saccus


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sac

 [sak]
a baglike organ or structure; see also bag, pocket, and pouch.
air s's (alveolar s's) the spaces into which the alveolar ducts open distally, and with which the alveoli communicate; see also lung.
amniotic sac the sac formed by the amnion, enclosing the fetus suspended in amniotic fluid; popularly known as the bag of waters.
conjunctival sac the potential space, lined by conjunctiva, between the eyelids and the eyeball.
endolymphatic sac the blind, flattened cerebral end of the endolymphatic duct.
hernial sac the peritoneal pouch that encloses protruding intestine.
lacrimal sac the dilated upper end of the nasolacrimal duct; see also lacrimal apparatus.
yolk sac the extraembryonic membrane connected with the midgut; in vertebrates below true mammals, it contains a yolk mass.
Yolk sac in a developing embryo. From Applegate, 2000.

sac

(sak), Do not confuse this word with sack.
1. A pouch or bursa.
See also: sacculus. Synonym(s): saccus
2. An encysted abscess at the root of a tooth.
3. The capsule of a tumor, or envelope of a cyst.
[L. saccus, a bag]

saccus

/sac·cus/ (sak´us) pl. sac´ci   [L.] sac.

sac

(sak)
1. A pouch or bursa.
Synonym(s): saccus [TA] .
2. An encysted abscess at the root of a tooth.
3. The capsule of a tumor, or envelope of a cyst.
See also: sacculus
[L. saccus, a bag]

saccus

pl. sacci [L.] a sac.

saccus cecus
fundus of the stomach in the horse.
saccus hypophysialis
an outgrowth of ectoderm coming directly from the roof of the stomodeum in the embryo; it comes into contact with a downgrowth from the forebrain and is later transformed into the anterior lobe of the pituitary.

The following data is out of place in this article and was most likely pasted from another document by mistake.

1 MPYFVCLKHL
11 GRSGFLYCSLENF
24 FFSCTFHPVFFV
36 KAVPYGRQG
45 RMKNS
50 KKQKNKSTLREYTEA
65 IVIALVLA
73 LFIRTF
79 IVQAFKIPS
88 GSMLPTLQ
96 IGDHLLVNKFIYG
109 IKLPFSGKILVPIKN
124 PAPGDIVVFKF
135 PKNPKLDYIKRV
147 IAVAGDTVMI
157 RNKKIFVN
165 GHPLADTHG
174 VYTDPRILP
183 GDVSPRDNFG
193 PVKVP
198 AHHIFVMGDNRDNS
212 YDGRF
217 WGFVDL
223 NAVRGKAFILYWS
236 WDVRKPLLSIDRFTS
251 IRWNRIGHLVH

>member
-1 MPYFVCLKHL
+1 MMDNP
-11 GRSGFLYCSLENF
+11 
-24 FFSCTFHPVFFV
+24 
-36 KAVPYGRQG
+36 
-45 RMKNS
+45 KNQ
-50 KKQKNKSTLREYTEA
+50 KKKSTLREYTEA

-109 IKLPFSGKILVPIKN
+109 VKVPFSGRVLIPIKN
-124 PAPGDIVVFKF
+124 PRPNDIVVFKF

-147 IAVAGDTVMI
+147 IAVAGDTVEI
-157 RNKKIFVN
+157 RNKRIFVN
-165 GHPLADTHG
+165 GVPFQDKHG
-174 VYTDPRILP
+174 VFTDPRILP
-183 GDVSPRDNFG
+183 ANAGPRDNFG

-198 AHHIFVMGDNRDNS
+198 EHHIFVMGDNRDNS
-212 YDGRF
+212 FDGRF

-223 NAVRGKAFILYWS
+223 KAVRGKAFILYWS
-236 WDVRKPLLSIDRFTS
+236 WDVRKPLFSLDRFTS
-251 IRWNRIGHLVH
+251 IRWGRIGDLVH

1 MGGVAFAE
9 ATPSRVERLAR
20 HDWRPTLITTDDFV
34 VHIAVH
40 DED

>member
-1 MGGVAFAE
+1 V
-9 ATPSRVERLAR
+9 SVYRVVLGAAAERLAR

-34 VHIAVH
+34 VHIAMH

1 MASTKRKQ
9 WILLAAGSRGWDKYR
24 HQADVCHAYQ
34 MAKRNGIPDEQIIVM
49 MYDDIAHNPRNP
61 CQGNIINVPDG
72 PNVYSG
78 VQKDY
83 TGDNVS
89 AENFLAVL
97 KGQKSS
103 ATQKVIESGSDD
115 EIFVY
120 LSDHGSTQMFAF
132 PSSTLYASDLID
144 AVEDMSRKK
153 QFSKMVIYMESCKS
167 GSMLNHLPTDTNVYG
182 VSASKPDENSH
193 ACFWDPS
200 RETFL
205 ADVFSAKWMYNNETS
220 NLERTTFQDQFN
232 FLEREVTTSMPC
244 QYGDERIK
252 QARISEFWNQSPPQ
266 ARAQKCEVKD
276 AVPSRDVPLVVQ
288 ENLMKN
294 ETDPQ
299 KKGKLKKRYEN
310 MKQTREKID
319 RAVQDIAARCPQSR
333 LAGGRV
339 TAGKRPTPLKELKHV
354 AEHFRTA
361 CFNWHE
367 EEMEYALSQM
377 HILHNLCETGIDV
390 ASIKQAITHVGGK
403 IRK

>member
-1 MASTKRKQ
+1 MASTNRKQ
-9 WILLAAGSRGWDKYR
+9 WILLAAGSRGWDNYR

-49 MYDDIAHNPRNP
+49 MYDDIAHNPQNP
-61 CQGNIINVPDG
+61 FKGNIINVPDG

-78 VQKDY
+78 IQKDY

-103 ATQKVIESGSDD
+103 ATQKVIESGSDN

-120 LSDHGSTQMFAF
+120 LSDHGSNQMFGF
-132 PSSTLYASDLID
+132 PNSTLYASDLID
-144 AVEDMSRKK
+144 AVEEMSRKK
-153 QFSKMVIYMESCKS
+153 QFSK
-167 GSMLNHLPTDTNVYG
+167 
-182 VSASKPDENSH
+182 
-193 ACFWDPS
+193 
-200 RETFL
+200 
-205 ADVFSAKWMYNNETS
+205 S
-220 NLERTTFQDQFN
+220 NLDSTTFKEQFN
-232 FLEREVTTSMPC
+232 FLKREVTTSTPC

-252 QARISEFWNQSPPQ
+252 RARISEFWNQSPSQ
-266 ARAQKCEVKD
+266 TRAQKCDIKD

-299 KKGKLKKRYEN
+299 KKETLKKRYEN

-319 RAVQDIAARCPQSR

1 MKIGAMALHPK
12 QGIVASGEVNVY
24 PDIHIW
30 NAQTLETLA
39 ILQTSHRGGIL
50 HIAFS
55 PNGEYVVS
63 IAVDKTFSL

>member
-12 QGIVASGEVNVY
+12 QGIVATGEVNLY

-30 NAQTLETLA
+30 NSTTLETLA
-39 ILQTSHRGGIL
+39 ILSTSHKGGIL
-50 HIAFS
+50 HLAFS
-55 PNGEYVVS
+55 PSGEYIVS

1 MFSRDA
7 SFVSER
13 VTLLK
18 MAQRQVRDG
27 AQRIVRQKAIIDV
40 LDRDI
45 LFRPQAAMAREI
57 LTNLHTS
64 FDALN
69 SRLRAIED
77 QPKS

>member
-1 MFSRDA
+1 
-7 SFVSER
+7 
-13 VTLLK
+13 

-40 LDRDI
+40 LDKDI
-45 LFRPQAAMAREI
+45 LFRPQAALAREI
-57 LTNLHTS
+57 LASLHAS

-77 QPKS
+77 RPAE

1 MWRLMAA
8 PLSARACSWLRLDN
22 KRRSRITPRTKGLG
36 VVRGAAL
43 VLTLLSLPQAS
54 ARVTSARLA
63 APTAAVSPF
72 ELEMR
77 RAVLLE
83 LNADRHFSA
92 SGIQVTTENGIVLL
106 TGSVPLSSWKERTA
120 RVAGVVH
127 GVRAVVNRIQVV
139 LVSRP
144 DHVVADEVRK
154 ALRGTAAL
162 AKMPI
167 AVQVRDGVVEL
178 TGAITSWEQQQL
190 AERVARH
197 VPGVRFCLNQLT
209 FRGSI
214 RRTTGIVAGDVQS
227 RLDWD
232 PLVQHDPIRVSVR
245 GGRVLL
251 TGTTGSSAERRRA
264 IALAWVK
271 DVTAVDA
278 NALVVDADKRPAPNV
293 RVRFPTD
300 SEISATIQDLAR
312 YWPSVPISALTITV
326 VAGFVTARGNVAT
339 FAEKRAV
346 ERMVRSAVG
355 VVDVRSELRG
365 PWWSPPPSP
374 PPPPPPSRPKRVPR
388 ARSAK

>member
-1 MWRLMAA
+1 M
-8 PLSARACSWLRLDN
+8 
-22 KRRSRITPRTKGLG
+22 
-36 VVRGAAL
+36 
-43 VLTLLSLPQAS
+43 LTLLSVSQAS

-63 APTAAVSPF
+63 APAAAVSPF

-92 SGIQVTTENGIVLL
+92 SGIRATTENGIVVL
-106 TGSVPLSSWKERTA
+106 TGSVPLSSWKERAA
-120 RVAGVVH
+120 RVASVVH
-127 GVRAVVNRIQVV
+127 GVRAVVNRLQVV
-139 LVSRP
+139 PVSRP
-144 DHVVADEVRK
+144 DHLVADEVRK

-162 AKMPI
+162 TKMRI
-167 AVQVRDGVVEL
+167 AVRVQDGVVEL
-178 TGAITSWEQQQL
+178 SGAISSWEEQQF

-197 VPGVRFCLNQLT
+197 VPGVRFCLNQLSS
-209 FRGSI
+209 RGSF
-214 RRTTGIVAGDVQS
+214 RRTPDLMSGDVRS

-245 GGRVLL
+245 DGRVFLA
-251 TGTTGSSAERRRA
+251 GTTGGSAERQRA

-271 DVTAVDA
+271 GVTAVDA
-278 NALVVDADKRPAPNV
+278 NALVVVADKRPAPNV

References in periodicals archive ?
Uncus swollen at base, tip blunt, sparsely setosed; tegumen longer than uncus, inverted V-shaped; vinculum broad, shorter than tegumen; saccus wide and rounded.
In male genitalia, it resembles Platyptilia periacta Meyrick, 1910 in the shape of the valvae, uncus, and aedeagus, but can be easily distinguished from the latter species by the shape of the saccus and anellus.
40) The absurdly pompous Cato Saccus Iacchus for Sacco may recall the censorious Cato of antiquity, who appears at the opening of Martial's Epigrams.
a) lateral view of tegumen, saccus, uncus, gnathos and valva; b) opposite view of right valva; c) dorsal view of tegumen, fenestra and uncus; d) posterior view of fultura inferior; e) lateral (above), ventral (middle) and dorsal (below) views of aedeagus.
Uncus slender and long, sharp apically; tegumen broad; valva intermediate in size; cucullus arched; harpe slender and sharp apically, shorter than uncus; sacculus processus pointed apically; clavus rectangular; saccus intermediate in size (Figs.
Uncus almost as long as tegumen, slightly shrunk at base, pointed at top; tegumen relatively broad near the base; valve thin, long, shrunk near the base; cucullus round, broad, knife-shaped; costa and sacculus narrow, without process; saccus small, V-shaped.
Triuncina, Trilocha in appearance) by the following characters: uncus undivided, long and thin with pointed apex, valva bifid postmedially, costa long sickle-shaped, sacculus inflated; gnathos vestigial; saccus slender with apical oncoides; aedeagus slender, slightly arched.